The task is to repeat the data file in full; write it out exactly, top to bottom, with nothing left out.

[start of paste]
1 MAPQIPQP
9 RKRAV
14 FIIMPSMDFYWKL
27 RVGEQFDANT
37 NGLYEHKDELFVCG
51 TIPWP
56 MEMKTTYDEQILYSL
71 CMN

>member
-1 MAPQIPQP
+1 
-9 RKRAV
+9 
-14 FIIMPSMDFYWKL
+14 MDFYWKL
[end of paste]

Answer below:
1 MAPQIPQP
9 RKRAV
14 FIIMPSMDFYWKL
27 RVGEQFDANT
37 NGLYEHKDELFVCG
51 TIPWP
56 MEMKTTYDEQILYSL
71 CMN

>member
-1 MAPQIPQP
+1 
-9 RKRAV
+9 
-14 FIIMPSMDFYWKL
+14 MDFYWKL